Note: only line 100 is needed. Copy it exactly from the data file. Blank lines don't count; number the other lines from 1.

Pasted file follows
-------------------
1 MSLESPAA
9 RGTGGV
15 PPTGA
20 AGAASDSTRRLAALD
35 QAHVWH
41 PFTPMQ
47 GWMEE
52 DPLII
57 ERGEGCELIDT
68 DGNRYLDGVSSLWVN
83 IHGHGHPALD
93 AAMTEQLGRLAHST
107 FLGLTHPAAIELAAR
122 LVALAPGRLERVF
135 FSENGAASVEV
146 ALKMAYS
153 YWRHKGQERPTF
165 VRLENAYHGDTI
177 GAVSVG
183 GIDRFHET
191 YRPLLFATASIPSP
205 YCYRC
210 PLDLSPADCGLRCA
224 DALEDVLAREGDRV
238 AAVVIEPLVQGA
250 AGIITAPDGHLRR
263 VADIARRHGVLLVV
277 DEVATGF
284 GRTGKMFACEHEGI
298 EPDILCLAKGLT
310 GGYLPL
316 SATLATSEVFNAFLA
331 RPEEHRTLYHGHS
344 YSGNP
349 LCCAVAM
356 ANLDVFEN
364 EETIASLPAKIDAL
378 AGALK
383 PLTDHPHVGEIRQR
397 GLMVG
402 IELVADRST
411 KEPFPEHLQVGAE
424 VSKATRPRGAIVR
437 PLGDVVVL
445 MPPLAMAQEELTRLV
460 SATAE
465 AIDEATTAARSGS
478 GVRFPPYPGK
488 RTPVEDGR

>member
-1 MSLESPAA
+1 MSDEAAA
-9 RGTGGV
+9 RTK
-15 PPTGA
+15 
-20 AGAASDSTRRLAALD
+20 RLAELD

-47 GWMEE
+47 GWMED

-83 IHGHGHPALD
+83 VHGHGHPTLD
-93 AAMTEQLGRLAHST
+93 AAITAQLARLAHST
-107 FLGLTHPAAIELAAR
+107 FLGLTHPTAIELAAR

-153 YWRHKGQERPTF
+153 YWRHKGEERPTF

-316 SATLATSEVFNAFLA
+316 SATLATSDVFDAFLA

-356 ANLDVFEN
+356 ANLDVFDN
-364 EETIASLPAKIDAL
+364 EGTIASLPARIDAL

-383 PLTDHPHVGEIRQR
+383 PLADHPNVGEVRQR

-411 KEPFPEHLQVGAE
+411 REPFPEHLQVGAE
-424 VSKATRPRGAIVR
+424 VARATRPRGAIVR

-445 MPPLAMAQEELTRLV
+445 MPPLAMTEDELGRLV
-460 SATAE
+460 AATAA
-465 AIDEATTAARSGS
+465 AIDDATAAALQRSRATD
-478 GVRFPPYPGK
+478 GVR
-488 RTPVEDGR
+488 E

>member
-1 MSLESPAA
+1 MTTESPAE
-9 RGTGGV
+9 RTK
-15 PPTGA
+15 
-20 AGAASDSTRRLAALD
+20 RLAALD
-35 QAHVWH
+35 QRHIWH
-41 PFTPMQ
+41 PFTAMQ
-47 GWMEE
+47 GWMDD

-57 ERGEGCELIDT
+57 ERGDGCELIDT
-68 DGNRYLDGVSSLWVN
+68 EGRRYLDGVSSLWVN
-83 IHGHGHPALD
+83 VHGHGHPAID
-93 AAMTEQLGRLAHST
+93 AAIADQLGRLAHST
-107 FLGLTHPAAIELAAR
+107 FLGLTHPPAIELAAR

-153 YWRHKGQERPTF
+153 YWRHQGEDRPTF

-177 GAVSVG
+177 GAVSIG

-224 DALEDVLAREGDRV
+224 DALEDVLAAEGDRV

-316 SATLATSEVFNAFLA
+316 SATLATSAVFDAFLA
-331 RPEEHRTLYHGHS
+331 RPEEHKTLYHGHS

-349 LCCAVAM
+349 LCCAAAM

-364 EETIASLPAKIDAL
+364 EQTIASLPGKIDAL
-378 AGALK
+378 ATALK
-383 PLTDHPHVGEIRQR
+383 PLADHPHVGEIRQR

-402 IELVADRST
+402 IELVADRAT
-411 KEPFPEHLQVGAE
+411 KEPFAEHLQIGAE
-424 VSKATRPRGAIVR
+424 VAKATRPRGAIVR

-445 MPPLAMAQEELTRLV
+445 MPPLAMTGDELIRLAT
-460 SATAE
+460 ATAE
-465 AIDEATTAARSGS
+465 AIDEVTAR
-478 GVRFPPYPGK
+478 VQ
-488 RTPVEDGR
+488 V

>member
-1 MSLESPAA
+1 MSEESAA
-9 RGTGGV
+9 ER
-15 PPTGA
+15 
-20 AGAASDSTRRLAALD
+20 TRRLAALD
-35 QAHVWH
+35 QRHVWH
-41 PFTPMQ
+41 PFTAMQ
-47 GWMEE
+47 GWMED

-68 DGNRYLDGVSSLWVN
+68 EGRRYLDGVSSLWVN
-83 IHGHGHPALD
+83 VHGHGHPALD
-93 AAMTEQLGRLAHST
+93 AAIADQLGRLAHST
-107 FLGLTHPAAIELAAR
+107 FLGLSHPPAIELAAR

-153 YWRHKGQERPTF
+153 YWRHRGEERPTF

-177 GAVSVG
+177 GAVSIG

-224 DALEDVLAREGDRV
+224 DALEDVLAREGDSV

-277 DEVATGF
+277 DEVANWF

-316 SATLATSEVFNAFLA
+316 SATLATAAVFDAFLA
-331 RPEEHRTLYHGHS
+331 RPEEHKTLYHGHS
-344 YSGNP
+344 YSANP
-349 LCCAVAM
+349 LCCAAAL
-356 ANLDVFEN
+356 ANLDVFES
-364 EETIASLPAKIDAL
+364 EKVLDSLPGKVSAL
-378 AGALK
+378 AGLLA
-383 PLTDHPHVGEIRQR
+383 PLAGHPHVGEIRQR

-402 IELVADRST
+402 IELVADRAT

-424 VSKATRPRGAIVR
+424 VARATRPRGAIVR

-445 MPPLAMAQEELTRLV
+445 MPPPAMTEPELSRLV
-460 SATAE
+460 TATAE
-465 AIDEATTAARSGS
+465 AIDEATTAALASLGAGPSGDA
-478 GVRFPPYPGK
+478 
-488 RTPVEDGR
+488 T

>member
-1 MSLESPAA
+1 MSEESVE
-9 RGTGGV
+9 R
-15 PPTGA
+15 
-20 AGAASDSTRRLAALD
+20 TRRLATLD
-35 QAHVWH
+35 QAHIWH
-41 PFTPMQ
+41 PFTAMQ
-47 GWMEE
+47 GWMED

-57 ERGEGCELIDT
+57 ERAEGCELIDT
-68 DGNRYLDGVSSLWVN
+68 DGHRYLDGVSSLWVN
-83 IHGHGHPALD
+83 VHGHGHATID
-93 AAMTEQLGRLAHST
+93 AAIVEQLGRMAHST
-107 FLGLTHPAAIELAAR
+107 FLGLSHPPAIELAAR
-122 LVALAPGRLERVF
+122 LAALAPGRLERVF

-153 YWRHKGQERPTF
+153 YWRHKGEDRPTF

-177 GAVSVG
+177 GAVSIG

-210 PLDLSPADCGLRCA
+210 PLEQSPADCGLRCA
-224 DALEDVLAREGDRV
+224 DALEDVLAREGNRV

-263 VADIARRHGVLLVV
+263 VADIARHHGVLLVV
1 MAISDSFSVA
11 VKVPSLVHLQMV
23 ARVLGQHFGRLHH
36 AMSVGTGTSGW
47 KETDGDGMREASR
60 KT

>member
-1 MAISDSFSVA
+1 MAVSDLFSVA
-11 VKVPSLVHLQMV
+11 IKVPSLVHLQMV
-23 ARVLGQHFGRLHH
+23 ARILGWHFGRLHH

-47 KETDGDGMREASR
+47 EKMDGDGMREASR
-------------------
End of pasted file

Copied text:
-35 QAHVWH